Not every kid or teen needs the same “prescription” when it comes to sun exposure.
One of my patients, a 15-year-old girl, was a self-described tanning bed "addict." Too much sunlight ages the skin and makes it leathery. And, indeed, her skin was like shoe leather. Even more worrisome: Overexposure was tripling her risk for skin cancer. She needed to avoid tanning beds and be careful outdoors, too.
Should all kids avoid the sun, all the time? As the days grow longer and warmer and as summer approaches, it’s a question parents wonder about. Different doctors have different perspectives. A dermatologist who sees deadly melanoma skin cancers and precancers daily will warn “keep a baby under 6 months completely out of the sun.” But a primary care pediatrician who sees jaundiced infants (improved by sunlight) and toddlers with rickets (caused by a combination of little or no sun exposure and a diet low in vitamin D) will tell parents children need 15 to 30 minutes of facial exposure to sunlight daily.
What’s best for your child? I believe a little sunlight is good — but not too much. I have had fair-skinned young patients end up in a burn unit with second-degree burns when they fell asleep in the sun. Even dark-skinned individuals are at risk. I have had African-American patients get severe sun poisoning, too.
The CDC suggests children should avoid being outdoors at midday and seek the shade as much as possible
- Cover up children with tightly woven cloth – loose weaves let UV light through.
- Have children wear floppy hats. I know this doesn’t always work. Personally, my children would never wear hats and still don’t. And I didn’t wear hats until I went bald and the sunburn came too easily. Good suggestions are nice only if one actually does them!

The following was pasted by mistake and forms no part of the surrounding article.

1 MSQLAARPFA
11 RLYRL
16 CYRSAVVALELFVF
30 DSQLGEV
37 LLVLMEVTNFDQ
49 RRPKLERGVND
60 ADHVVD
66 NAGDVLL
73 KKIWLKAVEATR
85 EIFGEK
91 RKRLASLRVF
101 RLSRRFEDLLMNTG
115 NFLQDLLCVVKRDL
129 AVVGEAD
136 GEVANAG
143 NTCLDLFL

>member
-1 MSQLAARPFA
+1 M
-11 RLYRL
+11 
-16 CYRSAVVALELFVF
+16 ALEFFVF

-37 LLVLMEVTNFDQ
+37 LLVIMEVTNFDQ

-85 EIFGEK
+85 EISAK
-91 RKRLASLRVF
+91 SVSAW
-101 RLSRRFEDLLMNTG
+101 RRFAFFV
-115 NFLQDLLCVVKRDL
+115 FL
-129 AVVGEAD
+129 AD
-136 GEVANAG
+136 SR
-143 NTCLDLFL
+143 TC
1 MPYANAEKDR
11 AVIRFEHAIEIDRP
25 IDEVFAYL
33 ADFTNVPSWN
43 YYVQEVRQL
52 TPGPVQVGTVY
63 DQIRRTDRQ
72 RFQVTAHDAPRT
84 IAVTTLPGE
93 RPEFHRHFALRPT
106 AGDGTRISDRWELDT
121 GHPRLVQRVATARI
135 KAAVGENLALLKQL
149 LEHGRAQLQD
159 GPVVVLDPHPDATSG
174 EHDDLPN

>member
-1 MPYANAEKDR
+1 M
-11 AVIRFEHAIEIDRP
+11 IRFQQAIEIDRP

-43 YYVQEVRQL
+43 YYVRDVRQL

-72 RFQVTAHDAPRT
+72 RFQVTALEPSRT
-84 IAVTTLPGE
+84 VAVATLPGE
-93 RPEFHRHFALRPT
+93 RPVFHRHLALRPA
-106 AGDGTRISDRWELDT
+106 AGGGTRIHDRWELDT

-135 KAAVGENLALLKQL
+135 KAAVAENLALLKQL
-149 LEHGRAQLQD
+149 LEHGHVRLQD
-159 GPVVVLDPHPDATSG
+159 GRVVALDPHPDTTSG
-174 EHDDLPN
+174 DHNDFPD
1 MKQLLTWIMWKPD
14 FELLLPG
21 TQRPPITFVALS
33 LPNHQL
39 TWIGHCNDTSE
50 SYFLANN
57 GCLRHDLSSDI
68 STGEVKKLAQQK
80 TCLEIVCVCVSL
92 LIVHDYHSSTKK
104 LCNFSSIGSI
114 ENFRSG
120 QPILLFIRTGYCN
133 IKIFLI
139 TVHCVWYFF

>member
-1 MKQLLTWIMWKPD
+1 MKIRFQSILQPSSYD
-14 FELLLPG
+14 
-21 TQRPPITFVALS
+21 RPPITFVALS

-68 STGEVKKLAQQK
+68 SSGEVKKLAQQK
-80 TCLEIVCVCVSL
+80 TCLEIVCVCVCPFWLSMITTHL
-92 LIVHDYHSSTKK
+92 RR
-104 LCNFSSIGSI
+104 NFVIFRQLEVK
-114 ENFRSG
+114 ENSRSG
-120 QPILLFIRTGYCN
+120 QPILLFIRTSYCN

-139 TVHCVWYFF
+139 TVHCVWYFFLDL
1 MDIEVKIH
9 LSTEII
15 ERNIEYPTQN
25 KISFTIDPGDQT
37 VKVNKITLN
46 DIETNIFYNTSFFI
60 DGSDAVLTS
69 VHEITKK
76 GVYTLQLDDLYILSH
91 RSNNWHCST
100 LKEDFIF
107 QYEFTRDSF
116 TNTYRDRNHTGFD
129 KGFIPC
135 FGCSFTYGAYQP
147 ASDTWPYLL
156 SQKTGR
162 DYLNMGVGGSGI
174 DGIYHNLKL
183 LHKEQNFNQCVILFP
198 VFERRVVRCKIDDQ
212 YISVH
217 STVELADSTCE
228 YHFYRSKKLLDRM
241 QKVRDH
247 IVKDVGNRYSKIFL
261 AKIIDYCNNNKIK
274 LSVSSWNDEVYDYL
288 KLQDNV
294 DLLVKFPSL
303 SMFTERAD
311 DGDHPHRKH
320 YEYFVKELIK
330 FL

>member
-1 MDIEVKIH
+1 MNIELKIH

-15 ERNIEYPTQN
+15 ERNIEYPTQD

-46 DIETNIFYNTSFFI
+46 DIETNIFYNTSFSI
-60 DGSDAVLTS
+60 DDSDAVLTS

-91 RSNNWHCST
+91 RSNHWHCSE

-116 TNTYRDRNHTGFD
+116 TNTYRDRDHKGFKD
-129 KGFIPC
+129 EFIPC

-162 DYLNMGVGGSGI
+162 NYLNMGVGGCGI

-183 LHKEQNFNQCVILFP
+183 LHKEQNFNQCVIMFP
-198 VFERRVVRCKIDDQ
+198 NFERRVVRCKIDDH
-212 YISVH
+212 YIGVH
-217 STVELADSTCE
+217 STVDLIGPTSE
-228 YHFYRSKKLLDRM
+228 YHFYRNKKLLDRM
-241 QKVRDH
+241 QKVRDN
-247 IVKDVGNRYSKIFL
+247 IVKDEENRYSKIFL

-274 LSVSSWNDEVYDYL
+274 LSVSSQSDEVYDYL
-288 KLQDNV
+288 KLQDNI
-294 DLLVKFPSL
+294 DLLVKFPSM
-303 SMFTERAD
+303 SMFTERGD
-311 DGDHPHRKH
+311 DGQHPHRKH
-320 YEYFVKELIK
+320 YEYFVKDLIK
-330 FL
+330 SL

- Encourage little ones to wear sunglasses, but only Polarized sunglasses actually block UVA and UVB. Children also lose sunglasses in about 8 seconds, so buy on price.
- Apply sunscreen.
There are two types of sun protection:
Sun blocks (with ingredients like zinc oxide and titanium dioxide — the white stuff the beach lifeguard puts on his/her nose) are very safe because they do not react with the skin. And they work immediately (no waiting!).
Sun screens work by chemically interacting with the UV light. They come in many strengths, but an SPF over 30 buys very little added protection. The problem with sun screens? They have to be on the skin for 30 minutes before they reach maximum protection. And they contain active chemicals which can cause allergic skin reactions. (To check your child, dab a little bit of the sunscreen on her skin the day before you need it and make sure there is no reaction.) Children’s sunscreen is not much different from adult sunscreen so the extra expense probably is not worthwhile. What is: Reapply as directed after swimming, when your child is sweaty or at least every 2 to 3 hours.
Gary Emmett, M.D., is director of hospital pediatrics at Thomas Jefferson University Hospital.